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29 Years Later, The Royals Make The Playoffs

Greg Echlin

For the first time since winning the 1985 World Series, the Kansas City Royals are in the playoffs.

They will take on the Oakland A’s in a one-game wild card playoff Tuesday at 7:07 p.m. Thus ending the longest active post-season drought of any major sport team in North America.

At mid-season though, it looked like Kansas City’s sorry streak was likely to continue. Chicago is where the Kansas City Royals dipped to their low-point this season. They traveled to Chicago after being swept by Boston right after the All- Star break in July. The losing streak reached four when the team opened with a loss against the White Sox. That put the Royals eight games behind the first-place Detroit Tigers in the American League Central.

It wasn’t what 42-year-old veteran Raul Ibanez remembered from playing against the Royals.

“Talent-wise, it’s one of the best teams in the game and that’s why I feel that the only thing to really justify the talent that’s in here is to get into the post-season,” said Ibanez.

Ibanez, who joined the team in late June, conveyed that message in Chicago during a closed-door meeting. The Royals then reversed themselves by winning the final three games of that series. It started them rolling before it culminated with a post-season berth clinched last Friday. Again in Chicago.

“Obviously, that was a special moment for a lot of us,” said Alex Gordon.

Gordon is the longest-tenured Royal along with Billy Butler, the designated hitter. Gordon said the message by Ibanez got through.

“I think we were kind of in the dumps a little bit as far as confidence-wise,” said Gordon. “Raul kind of lifted us up and said what needed to be said, which was good coming from a guy like him.”

This is only the third winning season for the Royals since the strike-shortened 1994 season. But in the immediate years following the World Series championship in 1985, the Royals were contenders. Little did Royals play-by-play announcer Denny Matthews, who was been with the team since day one in 1969, realize that it would take another 29 years for the Royals to taste post-season play again.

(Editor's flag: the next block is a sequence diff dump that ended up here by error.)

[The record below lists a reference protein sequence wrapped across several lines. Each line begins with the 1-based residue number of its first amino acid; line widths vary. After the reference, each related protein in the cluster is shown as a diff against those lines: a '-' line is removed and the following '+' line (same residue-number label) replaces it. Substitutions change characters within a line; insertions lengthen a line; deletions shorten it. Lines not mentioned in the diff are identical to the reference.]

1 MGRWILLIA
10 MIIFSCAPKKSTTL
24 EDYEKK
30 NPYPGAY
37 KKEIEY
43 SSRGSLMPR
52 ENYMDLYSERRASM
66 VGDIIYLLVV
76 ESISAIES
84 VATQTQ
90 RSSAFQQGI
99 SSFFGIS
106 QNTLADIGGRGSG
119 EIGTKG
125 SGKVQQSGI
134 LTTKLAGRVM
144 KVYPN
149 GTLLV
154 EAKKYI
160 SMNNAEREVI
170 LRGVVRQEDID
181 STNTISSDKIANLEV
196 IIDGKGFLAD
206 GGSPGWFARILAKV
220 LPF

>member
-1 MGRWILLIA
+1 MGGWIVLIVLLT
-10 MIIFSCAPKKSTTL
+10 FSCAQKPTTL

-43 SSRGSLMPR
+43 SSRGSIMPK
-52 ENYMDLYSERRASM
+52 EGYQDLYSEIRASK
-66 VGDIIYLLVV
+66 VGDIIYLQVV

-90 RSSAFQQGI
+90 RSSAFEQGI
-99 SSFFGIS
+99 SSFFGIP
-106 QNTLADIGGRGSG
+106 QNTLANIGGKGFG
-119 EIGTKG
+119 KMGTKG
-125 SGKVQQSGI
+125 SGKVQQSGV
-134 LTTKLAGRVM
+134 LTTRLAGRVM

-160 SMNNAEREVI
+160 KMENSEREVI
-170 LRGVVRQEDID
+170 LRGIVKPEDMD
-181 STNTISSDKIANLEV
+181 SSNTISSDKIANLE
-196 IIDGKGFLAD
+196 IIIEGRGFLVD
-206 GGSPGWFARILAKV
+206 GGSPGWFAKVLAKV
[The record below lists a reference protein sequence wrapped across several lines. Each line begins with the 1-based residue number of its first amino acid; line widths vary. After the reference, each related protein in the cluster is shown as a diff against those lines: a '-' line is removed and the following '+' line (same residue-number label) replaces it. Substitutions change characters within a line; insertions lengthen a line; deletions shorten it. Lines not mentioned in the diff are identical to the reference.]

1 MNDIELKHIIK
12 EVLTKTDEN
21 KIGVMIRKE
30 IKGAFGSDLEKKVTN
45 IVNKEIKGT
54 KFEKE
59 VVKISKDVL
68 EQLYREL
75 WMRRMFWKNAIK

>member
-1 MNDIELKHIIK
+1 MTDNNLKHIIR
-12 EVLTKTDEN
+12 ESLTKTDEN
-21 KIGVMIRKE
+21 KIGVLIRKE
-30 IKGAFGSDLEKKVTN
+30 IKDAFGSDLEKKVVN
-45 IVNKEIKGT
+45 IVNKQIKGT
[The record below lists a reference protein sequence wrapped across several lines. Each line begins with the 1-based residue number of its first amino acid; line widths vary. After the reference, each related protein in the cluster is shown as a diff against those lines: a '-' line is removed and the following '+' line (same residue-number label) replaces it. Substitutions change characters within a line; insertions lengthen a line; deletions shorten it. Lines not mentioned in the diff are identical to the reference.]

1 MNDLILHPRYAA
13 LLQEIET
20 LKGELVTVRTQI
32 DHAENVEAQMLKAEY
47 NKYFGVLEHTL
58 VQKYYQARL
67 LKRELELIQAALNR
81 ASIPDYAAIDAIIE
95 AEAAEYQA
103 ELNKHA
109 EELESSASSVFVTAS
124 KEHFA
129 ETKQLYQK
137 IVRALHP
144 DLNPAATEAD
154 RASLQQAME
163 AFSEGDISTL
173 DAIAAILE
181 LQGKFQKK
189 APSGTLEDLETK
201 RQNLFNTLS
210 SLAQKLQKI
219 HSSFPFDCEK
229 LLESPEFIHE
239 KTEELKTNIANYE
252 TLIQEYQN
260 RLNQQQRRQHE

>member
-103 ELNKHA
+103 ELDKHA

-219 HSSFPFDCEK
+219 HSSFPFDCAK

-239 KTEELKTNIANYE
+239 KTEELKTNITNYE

“You wouldn’t have thunk it, would you?” asked Matthews. “There were some good teams the Royals were up against and they just happened to prevail. And there were obviously some pretty down times and discouraging times. The fans got a little tired of hearing, ‘Well, we’re making progress. We’re rebuilding and all those things.”

Chris Othick grew up a Royals fan in Calhoun, Mo., and remains loyal to them. Even if he lives a block away from Wrigley Field, the home of the Chicago Cubs.

“You know it got pretty dark there for awhile. I didn’t seem like there was light at the end of the tunnel and we kept hearing the same thing every year,” said Othick. “I could almost relate to the Cubs fans who were hearing, ‘Wait till next year. Wait till next year.’”

The Cubs haven’t been to the World Series since 1945. So Royals fans at least have a more recent world championship to hang their hat on. But for those who weren’t around in ’85, a 29-year playoff drought was hard to accept. And the end of it is easily celebrated.

The Royals will hold what they’re calling a “Take the Crown” rally for fans at Kauffman Stadium Monday morning at 11:30.

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